It's time for TiVo
The digital video recorder (DVR) pioneer and NBC Universal are hooking up in an ad deal, according to this morning's Wall Street Journal. NBC is the first major broadcaster to take advantage of TiVo's marketing-enhancing opportunities.
TiVo is more than just a box that records favorite shows. It has a much stronger connection to its 4.2 million subscribers. It knows what they watch and what they fly through. And the information flows both ways, as TiVo can tag ads so that sponsors' names appear even as their ads are being fast-forwarded. It can also tack on options allowing viewers to request more information about certain products or record upcoming shows.
If anything, it's a surprise to see that General Electric's
And now that TiVo's software is being licensed through third-party juggernauts like Comcast
Strike while the strikers are striking
Obviously, these are challenging times for broadcasters. With writers on strike, the supply of new prime-time shows is drying up. Ratings -- and by proxy, sponsored revenue -- will take a hit. As broadcasters scramble to fill their slates with more than just reruns, they will need to promote the new programming content that will fill the void. That's where that handy "record this show" option on TiVo during related ads is a perfect marketing tool.
If that obscure midseason replacement or second-tier reality TV show needs a promotional boost, broadcasters will exhaust every opportunity to keep their audiences close (and their advertisers closer).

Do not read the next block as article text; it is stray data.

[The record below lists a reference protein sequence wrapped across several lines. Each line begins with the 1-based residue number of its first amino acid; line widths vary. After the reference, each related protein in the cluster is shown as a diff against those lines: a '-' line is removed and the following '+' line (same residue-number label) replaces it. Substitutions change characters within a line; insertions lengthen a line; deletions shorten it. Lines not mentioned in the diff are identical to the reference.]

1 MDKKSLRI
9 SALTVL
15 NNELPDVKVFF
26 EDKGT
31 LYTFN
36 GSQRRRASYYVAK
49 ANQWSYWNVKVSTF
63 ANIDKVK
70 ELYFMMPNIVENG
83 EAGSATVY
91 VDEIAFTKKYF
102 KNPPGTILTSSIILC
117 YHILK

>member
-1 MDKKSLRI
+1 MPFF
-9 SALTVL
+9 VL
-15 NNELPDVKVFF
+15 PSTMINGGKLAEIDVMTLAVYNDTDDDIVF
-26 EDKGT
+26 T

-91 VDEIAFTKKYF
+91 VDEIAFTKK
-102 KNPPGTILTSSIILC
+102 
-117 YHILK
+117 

TiVo used to be merely an intriguing trend-watcher, letting us know how many homes were rewinding and pausing Janet Jackson's halftime wardrobe malfunction at the Super Bowl. Information is power, though. Why else would a company like Google
Knowing their viewers has always been a tall order for broadcasters. Conventional ratings are broken down into wide demographics, while set-top box solutions like TiVo provide access at a more personal level.
It's the future, and there's no time like the present to start rolling in that direction.
Empty cages at the zoo
Sure, most television-viewing homes don't have a TiVo. They won't see the tags or the interactive promos. However, something doesn't have to be universal to be incremental. TiVo offers a better mousetrap to an industry that wonders where its cheese went.
I compared TiVo to Bankrate
So make yourself comfortable, NBC (and your siblings, like Bravo and Telemundo, that are part of the deal). Those empty cages around you won't be empty forever.
Pause on this Foolishness:
Longtime Fool contributor Rick Munarriz loves his TiVo, and he does own shares in TiVo. He is also part of the Rule Breakers newsletter research team, seeking out tomorrow's ultimate growth stocks a day early. The Fool has a disclosure policy.
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